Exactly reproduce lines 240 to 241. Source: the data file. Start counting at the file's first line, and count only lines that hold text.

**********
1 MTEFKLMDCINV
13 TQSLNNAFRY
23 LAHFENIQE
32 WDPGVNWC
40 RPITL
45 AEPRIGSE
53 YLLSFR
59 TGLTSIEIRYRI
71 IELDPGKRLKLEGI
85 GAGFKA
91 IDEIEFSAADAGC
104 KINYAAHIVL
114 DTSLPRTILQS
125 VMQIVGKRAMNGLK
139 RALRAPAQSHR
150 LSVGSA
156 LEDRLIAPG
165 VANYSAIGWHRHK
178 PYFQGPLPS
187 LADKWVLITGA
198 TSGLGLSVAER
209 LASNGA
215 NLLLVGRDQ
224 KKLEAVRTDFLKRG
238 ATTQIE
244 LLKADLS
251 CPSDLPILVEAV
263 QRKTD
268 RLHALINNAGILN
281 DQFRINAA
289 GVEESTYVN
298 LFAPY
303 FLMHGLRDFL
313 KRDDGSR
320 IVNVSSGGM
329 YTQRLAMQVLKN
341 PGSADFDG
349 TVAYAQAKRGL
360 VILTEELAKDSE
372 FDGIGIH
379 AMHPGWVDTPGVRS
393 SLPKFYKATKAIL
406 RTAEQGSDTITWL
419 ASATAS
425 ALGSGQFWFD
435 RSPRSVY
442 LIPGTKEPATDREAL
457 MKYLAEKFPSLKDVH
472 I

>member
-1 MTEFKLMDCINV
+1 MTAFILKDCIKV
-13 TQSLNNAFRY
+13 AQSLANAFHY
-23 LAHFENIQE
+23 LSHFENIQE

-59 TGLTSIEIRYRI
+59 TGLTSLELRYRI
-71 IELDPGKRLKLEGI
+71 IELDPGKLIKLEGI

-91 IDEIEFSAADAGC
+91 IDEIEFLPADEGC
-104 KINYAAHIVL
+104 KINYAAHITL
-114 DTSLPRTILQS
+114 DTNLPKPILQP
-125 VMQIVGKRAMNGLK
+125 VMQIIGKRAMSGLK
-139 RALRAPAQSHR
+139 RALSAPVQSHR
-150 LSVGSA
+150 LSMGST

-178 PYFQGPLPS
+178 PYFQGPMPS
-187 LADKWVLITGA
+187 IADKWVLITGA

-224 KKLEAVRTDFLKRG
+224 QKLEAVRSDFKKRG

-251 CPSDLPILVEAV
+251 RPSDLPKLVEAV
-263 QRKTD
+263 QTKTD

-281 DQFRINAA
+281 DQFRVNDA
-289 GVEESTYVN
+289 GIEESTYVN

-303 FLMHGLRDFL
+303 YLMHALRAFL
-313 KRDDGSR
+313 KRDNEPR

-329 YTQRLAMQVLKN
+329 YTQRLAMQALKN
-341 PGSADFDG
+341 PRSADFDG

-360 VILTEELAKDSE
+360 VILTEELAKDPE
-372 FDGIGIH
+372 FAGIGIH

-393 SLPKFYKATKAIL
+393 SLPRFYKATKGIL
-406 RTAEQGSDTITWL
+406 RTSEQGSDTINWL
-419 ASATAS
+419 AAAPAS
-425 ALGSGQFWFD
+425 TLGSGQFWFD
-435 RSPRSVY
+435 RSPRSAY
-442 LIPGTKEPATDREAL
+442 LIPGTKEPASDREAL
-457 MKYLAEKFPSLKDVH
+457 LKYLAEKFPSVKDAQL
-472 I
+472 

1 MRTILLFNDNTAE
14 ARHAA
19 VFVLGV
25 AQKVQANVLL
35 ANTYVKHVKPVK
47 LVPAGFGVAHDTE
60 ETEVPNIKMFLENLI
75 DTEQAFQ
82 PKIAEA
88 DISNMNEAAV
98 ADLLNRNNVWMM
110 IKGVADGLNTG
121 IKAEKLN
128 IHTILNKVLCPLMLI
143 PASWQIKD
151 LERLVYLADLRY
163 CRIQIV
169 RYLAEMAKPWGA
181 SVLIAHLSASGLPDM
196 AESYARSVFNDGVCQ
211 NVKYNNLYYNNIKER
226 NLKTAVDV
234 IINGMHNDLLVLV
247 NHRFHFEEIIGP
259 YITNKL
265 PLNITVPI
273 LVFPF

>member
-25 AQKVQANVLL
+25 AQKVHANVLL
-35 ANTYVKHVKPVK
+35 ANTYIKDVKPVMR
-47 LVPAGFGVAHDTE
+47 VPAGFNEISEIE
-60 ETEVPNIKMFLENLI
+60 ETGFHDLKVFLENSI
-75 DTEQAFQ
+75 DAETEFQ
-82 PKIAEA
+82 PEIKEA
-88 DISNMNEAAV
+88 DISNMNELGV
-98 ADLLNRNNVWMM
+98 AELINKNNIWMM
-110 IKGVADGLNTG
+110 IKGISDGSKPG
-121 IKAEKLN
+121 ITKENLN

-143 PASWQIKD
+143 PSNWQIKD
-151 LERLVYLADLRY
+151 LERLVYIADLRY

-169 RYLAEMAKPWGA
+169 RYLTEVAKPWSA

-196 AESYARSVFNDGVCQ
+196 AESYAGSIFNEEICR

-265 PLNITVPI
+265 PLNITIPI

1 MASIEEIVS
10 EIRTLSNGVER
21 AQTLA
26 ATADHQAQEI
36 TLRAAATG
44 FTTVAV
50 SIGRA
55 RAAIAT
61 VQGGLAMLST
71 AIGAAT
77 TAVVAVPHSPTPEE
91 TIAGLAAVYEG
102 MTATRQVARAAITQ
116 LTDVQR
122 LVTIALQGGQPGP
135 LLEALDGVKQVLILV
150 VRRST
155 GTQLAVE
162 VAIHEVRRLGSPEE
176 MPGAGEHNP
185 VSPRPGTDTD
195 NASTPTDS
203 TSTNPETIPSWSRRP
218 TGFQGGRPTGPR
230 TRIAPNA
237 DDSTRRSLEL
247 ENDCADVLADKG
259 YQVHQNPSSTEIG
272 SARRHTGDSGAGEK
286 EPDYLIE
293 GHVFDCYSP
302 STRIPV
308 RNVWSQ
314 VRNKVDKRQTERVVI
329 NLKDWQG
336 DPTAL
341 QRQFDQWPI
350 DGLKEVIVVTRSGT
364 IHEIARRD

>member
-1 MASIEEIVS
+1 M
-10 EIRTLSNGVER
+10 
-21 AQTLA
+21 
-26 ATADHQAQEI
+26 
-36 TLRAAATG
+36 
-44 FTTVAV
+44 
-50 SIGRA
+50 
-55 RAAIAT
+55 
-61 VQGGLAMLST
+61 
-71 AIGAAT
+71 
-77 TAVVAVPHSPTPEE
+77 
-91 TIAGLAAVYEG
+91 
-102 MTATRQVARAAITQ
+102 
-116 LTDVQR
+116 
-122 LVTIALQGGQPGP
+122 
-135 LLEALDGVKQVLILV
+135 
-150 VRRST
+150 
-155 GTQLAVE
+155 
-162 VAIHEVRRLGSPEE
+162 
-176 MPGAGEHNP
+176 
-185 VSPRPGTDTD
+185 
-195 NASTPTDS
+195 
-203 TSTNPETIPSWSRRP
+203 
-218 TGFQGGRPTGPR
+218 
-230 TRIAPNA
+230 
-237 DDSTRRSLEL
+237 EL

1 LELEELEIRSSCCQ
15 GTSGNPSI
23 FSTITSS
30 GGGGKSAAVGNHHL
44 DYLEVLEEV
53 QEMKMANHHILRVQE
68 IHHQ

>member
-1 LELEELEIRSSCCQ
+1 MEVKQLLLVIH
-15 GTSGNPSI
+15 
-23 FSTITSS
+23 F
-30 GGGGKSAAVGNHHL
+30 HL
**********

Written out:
+116 
-122 LVTIALQGGQPGP